-<ul><li>Programmatically - You can perform authorization checks in your java code with structures like <tt>if</tt> and <tt>else</tt> blocks.</li><li>JDK annotations - You can attach an authorization annotation to your Java methods</li><li>JSP/GSP TagLibs - You can control JSP or GSP page output based on roles and permissions</li></ul>
-
-
-<h3><a name="Authorization-ProgrammaticAuthorization"></a>Programmatic Authorization</h3>
-
-<p>Probably the easiest and most common way to perform authorization is to programatically interact with the current <tt>Subject</tt> instance directly.</p>
-
-<h4><a name="Authorization-RoleBasedAuthorization"></a>Role-Based Authorization</h4>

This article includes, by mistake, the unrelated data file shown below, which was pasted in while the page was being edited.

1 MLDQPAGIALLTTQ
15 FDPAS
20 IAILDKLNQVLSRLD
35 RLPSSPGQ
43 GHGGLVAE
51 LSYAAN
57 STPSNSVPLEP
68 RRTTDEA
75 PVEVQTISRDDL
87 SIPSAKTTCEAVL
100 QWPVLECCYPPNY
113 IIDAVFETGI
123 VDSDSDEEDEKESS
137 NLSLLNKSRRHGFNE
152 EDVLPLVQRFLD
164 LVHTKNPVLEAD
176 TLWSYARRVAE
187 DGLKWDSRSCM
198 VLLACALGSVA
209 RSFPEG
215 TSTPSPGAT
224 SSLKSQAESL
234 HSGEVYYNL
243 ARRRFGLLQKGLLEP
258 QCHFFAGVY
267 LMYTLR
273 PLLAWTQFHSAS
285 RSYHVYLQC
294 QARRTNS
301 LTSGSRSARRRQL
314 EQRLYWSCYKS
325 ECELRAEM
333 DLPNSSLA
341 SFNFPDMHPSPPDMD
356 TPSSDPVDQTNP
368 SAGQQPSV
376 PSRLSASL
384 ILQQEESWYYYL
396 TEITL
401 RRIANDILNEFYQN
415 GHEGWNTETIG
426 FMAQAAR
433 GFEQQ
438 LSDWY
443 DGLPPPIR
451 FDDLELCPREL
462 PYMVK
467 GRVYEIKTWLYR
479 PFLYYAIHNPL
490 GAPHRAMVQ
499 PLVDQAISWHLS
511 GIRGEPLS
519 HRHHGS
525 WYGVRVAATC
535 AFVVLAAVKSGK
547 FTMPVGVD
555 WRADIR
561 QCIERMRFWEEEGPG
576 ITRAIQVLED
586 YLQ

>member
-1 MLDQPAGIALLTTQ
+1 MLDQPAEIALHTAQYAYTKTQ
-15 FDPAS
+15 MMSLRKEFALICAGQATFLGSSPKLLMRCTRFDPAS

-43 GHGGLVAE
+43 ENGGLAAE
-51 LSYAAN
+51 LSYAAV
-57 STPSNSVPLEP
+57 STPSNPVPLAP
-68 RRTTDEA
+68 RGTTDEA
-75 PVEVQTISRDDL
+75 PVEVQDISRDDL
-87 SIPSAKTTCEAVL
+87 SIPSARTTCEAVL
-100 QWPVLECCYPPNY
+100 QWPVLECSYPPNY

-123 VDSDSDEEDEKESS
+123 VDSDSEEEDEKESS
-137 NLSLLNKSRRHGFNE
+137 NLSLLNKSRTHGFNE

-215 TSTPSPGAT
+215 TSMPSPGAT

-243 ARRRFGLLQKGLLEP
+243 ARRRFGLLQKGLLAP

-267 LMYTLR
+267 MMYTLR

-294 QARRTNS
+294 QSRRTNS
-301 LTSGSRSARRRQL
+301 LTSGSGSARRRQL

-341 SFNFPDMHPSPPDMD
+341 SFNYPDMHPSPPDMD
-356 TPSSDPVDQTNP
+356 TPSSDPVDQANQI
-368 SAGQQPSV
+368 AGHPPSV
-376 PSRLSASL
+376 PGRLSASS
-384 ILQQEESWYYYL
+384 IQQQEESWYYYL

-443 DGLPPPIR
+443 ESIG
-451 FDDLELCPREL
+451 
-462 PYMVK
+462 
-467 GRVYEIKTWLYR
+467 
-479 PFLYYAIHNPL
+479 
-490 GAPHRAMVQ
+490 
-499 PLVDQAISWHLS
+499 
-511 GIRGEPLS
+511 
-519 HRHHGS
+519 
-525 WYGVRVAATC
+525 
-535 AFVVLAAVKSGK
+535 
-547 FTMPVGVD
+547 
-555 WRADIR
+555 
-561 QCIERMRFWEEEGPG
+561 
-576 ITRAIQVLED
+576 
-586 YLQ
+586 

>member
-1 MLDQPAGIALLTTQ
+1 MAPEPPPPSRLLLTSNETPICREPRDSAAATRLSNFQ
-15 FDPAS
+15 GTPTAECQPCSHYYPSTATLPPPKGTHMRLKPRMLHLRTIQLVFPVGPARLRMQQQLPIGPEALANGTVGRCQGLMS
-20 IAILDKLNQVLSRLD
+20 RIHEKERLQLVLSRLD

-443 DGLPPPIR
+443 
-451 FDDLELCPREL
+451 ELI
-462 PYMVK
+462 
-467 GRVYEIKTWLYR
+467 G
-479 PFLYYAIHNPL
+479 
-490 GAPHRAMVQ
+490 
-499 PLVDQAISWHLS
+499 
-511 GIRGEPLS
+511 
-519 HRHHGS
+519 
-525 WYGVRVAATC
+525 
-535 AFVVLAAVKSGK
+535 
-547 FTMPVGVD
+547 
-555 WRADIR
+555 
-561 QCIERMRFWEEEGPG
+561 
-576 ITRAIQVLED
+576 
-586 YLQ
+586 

-
-<p>If you want to control access based on simpler/traditional implicit role names, you can execute role checks:</p>
-
-<h5><a name="Authorization-RoleChecks"></a>Role Checks</h5>
-
-<p>If you want to simply check to see if the current <tt>Subject</tt> has a role or not, you can call the variant <tt>hasRole*</tt> methods on the <tt>Subject</tt> instance.</p>
-
-<p>For example, to see if a <tt>Subject</tt> has a particular (single) role, you can call the <tt>subject.</tt> <tt><a class="external-link" href="static/current/apidocs/org/apache/shiro/subject/Subject.html#[[#]]#hasRole(java.lang.String)">hasRole(roleName)</a></tt> method, and react accordingly:</p>
-
-<div class="code panel" style="border-width: 1px;"><div class="codeContent panelContent">
-<pre class="code-java">
-Subject currentUser = SecurityUtils.getSubject();
-
-<span class="code-keyword">if</span> (currentUser.hasRole(<span class="code-quote">"administrator"</span>)) {